Scientists study carbon ‘sinks’ in our forests 

Mountain forests absorb some of the 5 tons of emissions from our SUVs

Oh, the things you do without fully realizing it. Take those errands to the post office, the grocery store, and that occasional trip to Vancouver.

Driving a sports utility vehicle on these trips? Don’t be embarrassed. Many people do. But even at the 18 miles per gallon of a Chevy Suburban, which is better than most SUVs, that’s a lot of carbon dioxide spewed into the sky. Figure five tons for every 10,000 miles.

Where does the carbon dioxide go? Into the atmosphere, what one scientist, Jerry Mahlman, calls "our ultimate garbage dump." As a species we add an estimated seven billion tons of carbon into the atmosphere each year, while up to another two billion tons is added as a result of deforestation of such places as Amazonia.

And just think: the Chinese are only now getting refrigerators, SUVs, and so forth.

North Americans have especially high-carb diets. The United States, with only 4 per cent of the population, directly contributes 25 per cent of the carbon into the atmosphere.

Yet it’s not quite that simple, either. Carbon dioxide does not necessarily stay in the atmosphere. The carbon can be soaked up by oceans and plants. These are what scientists call carbon sinks.

But how much carbon these sinks hold is still unclear. For example, forests both emit and soak up carbon. When they are burning or decaying, they give off carbon. When they are young and growing, they absorb it from the atmosphere.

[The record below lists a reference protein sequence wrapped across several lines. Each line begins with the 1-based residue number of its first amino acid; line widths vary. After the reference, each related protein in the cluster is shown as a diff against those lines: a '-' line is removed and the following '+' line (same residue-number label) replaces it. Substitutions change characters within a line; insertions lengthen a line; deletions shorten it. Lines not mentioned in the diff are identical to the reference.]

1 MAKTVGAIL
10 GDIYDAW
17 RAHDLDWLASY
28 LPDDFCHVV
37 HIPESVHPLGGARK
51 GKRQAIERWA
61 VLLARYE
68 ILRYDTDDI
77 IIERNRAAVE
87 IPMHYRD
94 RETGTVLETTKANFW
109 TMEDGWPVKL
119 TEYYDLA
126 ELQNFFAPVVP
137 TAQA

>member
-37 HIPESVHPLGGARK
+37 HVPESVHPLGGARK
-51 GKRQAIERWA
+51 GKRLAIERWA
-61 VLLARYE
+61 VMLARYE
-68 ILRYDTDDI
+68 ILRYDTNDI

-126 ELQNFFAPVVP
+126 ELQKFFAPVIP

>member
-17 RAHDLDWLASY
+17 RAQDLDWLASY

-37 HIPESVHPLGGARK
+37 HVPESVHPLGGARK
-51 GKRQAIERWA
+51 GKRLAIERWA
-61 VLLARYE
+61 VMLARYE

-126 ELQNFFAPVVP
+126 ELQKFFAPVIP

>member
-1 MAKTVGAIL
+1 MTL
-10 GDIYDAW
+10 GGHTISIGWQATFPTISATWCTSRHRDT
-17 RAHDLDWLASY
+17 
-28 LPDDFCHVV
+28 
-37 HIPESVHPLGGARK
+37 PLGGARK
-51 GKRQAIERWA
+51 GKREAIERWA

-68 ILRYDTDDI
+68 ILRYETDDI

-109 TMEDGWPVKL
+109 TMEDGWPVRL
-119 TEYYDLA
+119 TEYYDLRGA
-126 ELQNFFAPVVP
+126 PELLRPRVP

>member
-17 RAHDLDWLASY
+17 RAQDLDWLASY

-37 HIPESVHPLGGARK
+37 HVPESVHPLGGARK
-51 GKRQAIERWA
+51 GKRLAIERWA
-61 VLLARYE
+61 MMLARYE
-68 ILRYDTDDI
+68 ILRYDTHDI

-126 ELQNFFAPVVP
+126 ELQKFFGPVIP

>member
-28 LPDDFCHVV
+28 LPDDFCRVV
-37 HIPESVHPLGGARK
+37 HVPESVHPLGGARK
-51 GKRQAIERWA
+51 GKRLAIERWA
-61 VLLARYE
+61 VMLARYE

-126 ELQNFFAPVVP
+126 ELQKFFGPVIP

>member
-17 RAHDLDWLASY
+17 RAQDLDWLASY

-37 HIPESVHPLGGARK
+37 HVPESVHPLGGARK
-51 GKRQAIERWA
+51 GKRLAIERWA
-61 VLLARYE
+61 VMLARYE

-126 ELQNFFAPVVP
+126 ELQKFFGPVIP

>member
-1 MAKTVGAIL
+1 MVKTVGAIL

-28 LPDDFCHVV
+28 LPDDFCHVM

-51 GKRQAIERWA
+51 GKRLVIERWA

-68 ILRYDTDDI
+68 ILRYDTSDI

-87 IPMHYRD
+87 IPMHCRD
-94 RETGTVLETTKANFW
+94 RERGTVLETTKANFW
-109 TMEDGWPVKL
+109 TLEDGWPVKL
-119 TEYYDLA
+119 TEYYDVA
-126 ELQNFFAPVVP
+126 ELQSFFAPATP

Conventional carbon-measuring equipment works fairly well in flatter areas. But in areas where forests are found mostly in the mountains, these conventional techniques are inadequate.

To help get a better handle on the carbon-uptake from these forests in Colorado, a former military cargo plane, a C-130, has been used this summer to fly over the Front Range at altitudes of 1,000 to 3,000 feet. Where the plane once carried Jeeps, its belly is now packed with specialized instruments that are used to measure carbon, methane, and other gases.

"It’s like a flying laboratory," explains Dennis Ojima, a research scientist in Fort Collins at the National Research Ecology Laboratory, one of several agencies involved in the experiment,

Of special interest to scientists conducting this experiment is the site of the 150,000-acre Hayman fire southwest of Denver. Most burn areas, says Dave Schimel, a scientist at the National Center for Atmospheric Research in Boulder, are too small to get adequate readings of how a forest absorbs or emits carbon soon after a fire. The Hayman area is large enough.

Figuring out where the carbon is going could also be worth money under an international treaty such as the Kyoto Protocol. If a country could prove that its forests suck up carbon, that uptake could be credited against the emissions caused by the burning of fossil fuels.

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